Most growers along the Gulf Coast breathed a sigh of relief after Hurricane Gustav passed through on Labor Day without causing major damage to their structures or crops. Now, those same growers are preparing for a hurricane all over again–this time in the form of Ike–and hoping it makes landfall as far away from their greenhouses as possible.
“We prepared for the worst and hoped for the best with Gustav,” says Rudolph Hall, co-owner of Rocky Creek Nursery in Lucedale, Miss.
Louisiana growers did the same yet weren’t as fortunate as those in Mississippi. Robert Dupont Jr., president of Dupont Nursery who was reached by phone Monday, reports his operation in Plaquemine, La., will be closed for business for at least three weeks. Dupont, located about 15 miles south of Baton Rouge, has structural damage to all nine of its houses.
“Benches are turned over, and about 30 to 40 percent of our plants are no good. We didn’t lose any flooding, but we did lose quit a bit of plumbing. Right now, we’re not going to try to fix anything.”
Why sit? Because Ike is closing in on the Gulf Coast, and like Hall at Rocky Creek Nursery, Dupont Jr. is prepared for the worst. Dupont Nursery has replaced three roofs, and two of its most important items–poinsettias and Cajun hibiscus–were spared because they were moved into a warehouse. Now, those plants are sitting on benches under Dupont’s replacement roofs, but Dupont Jr. expects to know by Wednesday whether they need to be shuttled back into the warehouse.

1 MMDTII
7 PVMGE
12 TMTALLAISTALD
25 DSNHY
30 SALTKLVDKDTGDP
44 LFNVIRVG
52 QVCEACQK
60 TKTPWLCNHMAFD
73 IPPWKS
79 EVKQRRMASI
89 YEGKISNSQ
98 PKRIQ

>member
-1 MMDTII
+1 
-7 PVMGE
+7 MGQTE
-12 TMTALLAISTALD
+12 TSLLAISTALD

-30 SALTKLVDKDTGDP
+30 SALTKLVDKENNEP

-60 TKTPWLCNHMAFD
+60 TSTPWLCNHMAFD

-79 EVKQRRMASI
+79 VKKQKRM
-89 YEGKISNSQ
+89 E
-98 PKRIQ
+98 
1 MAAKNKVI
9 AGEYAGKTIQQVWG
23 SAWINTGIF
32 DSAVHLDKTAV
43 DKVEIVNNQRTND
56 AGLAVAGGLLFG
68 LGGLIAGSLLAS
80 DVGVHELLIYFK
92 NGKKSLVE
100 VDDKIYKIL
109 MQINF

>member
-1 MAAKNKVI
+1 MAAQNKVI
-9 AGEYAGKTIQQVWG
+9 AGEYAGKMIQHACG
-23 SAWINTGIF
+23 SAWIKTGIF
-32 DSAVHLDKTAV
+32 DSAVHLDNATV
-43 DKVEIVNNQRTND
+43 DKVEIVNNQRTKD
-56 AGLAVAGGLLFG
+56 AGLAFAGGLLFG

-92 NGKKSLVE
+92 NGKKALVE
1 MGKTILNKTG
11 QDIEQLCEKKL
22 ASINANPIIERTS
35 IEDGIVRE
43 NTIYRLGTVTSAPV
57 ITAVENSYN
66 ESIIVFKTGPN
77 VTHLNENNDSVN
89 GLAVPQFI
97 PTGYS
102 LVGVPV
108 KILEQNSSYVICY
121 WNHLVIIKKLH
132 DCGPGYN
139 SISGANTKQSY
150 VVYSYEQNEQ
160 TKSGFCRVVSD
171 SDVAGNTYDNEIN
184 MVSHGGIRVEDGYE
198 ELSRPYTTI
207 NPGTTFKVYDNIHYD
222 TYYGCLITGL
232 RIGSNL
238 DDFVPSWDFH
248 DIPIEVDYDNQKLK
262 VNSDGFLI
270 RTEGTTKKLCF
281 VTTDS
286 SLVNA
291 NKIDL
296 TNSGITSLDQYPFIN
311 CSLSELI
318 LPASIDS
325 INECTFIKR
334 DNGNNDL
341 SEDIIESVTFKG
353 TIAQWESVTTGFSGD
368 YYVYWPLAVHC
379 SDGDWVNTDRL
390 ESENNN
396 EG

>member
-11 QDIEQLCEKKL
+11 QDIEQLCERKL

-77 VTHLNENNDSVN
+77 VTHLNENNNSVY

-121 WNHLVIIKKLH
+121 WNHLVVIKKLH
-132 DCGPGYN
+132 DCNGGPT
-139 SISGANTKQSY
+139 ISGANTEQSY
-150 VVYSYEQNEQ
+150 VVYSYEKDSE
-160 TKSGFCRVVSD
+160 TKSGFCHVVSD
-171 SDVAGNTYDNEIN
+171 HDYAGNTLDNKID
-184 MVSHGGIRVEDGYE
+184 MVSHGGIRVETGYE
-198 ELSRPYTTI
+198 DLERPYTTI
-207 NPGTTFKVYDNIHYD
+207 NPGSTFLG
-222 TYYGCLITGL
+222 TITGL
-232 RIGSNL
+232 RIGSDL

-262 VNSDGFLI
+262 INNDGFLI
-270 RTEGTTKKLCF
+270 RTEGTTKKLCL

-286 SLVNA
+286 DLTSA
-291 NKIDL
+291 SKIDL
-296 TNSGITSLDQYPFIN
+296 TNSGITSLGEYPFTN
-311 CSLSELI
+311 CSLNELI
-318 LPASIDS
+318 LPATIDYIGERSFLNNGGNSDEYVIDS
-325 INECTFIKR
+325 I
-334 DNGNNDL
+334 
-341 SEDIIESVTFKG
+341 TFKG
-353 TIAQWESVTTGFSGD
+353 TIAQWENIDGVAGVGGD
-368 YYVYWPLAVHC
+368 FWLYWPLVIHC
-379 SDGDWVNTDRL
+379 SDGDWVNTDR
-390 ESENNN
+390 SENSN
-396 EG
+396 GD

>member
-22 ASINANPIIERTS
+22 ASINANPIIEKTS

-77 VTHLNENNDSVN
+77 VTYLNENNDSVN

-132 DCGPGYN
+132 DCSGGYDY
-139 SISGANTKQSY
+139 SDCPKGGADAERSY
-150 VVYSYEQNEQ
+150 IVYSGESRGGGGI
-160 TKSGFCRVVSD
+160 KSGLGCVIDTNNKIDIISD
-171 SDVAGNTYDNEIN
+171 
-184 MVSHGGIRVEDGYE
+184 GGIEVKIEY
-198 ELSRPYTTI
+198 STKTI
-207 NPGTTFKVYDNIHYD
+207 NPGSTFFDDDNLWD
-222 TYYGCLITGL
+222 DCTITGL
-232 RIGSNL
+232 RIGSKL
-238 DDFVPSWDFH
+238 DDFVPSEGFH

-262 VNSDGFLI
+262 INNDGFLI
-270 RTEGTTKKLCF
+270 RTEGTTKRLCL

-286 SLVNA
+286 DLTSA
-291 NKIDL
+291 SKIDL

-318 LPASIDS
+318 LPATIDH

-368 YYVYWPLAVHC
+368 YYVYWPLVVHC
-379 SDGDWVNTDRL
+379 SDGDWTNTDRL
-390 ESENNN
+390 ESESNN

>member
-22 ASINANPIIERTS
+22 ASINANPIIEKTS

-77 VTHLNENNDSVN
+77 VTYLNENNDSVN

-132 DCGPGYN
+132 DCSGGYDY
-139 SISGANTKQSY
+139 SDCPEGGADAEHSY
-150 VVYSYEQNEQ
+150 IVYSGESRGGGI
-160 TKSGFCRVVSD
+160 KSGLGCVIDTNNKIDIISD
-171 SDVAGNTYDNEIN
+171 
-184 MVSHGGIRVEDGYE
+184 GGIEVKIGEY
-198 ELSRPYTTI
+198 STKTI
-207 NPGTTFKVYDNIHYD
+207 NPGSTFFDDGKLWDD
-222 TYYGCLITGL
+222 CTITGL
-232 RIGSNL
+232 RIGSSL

Until then, like some other growers in its region, they are in demolition mode.
“This is absolutely the worst damage we’ve ever had,” says Robert Dupont Jr., president of Dupont Nursery. “We lose two houses during Hurricane Andrew. We have nice houses and they’re all damaged. A lot of our plants were destroyed by wind; a lot of them rotted because they didn’t get water. Some of them got waterlogged because of constant rain.”
Bracy’s Nursery in Amite, La., located about an hour northeast of Baton Rouge, did not sustain any significant damage. Bracy’s Sales Manager Hugh McGill, however, says he’s heard of more than a few growers who were without power–and may still be without it.
“The major thing now is getting that power so they can water things,” he says. “This was a very wet storm. Gustav ran into a high-pressure line that really kept it from vacating Louisiana quickly. After the storm, we called some grower neighbors and most of them are doing well. There are a couple growers in New Orleans who had some infrastructure problems where greenhouse roofs might have caved in.”
The Times-Picayune in New Orleans reports similar damage across the state. The wholesale nursery crop loss, at this point, might be in the $5 million range.